Regarding the quick approaching Black History Month, I wanted to focus on the persons behind the scenes, who are called to arms to be of untiring service. Such is the case of Attorney, Alma Robinson who started out as a California Lawyers for the Arts intern in the 70’s. Alma holds a dual role as CLA’s executive director, and as its legal representative. One might imagine as a female child growing up, and more so a female of color, that her desire might have been to become a doctor, a nurse or even President of the United States. In this child’s case, San Francisco based California Lawyers of the Arts Association’s, Alma Robinson, grew up, to become an Attorney. A graduate of Middlebury College and Stanford Law School, Attorney Robinson, has lectured at both Stanford and San Francisco State Universities. Her broad knowledge of State budgets and the politics of art, gives her the necessary background to oversee CLA’s flagship legal referral and education advocacy, as well as their alternative dispute resolution programs. Robinson is no stranger to heavy workload and distinctively stands at the forefront of Arts organizations, groundbreaking initiatives. CLA’s, Arts Resolution Services, is a cleverly styled inter-state mediation program. Robinson’s arts program became an immediate need for adults and youth who have skills and training; but are lacking proper work environments to make use and offer pay for these skills; is groundbreaking. Her new baby, the Arts and Environmental Initiatives, was setup to discover and initiate channels for the Arts to raise the awareness and profile issues on Global warming; and lastly, the Arts-in-Corrections Project, made use of Robinson’s clear-cut and innovative ideas for change in how artist are perceived in the state correction system. In particular, CLA’s Attorney, Alma Robinson’s Arts-in-Corrections Project, secured a historical collaborative partnership with other advocates achieving a State Corrections $2.5 million contract last year to set up assertive and engaging ways for prisoners who have artistic skills to continue to develop them. One would suppose that Alma’s former stint as a journalist for the Washington Star, doesn’t hurt either, as part of her CLA responsibility is to write California Lawyers for the Arts, blog.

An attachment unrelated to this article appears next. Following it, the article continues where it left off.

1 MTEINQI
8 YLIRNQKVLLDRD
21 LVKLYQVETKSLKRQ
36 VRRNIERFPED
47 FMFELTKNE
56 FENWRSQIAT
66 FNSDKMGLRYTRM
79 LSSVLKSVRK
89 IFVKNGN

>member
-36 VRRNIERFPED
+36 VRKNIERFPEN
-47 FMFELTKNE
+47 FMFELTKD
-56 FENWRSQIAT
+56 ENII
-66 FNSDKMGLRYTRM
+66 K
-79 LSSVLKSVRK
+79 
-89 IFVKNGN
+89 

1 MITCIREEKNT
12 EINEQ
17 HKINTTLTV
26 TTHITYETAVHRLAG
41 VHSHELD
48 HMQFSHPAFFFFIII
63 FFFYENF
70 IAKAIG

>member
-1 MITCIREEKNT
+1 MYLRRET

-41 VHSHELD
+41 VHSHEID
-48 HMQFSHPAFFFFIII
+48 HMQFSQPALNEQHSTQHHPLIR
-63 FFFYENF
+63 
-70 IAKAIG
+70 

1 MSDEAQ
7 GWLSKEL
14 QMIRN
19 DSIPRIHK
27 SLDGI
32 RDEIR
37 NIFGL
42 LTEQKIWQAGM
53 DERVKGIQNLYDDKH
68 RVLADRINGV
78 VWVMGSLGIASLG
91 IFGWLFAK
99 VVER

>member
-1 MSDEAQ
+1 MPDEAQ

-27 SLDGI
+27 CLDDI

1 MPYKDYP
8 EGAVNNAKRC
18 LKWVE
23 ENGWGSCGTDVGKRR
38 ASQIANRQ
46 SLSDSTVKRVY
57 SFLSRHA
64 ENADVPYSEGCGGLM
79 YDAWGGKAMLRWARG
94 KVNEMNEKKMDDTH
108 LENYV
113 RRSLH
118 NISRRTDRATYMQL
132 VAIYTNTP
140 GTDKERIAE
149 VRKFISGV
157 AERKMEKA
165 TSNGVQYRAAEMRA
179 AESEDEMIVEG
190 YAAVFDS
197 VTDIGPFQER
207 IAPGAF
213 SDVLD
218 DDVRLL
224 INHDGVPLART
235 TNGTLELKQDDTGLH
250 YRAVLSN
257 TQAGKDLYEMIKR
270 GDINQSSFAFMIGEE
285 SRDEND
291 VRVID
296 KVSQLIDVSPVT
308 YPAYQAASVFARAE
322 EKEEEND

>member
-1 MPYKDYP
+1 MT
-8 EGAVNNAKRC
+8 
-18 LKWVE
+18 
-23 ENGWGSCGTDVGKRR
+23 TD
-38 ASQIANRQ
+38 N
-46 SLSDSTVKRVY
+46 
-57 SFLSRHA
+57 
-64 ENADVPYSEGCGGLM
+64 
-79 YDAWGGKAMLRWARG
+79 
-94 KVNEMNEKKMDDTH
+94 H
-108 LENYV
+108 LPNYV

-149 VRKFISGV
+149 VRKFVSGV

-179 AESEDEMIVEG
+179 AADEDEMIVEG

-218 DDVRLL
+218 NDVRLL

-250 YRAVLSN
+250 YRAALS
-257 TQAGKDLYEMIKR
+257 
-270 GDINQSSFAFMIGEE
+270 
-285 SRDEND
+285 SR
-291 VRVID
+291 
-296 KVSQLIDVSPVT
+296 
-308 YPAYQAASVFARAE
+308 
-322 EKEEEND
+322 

Attorney Robinson, is a bit of an artist herself, her cable broadcast produced three symposiums on California Arts and Healthy Communities, which ran throughout California, and countries like Paris, France, and Havana, Cuba, who all echo her name, as she is the recognized and well-respected authority, of CLA’s educational programs there.
In Alma’s operational mode, she is privy to state budget reviews, thus her praise of State Governor, Jerry Brown, was admirable. As Robinson stated, “our former governor left the States’ budget pretty much in shambles. I can do nothing but say good about our Governor Jerry Brown, who has pulled our state out of financial crises and done a lot for the arts and its programs.” The piece below is an excerpt on the life of the most famous African American female, poet, artist, Phillis Wheatley.
The California Lawyers for the Arts Association has grown tremendously under the direction of Robinson and her innovative programs. The 1974 founded, non-profit organization provides artists with lawyer referrals, educational programs, publications, dispute resolution services, and a resource library to people in the creative arts and arts organizations. CLA, is a forerunner in providing support to the creative arts community and its residents. CLA instills good will and benefit to art communities throughout California.
For more information on California Lawyers for the Arts and Attorney, Alma Robinson visit,
WWW.CALAWYERSFORTHEARTS.ORG or call 888-775-8995.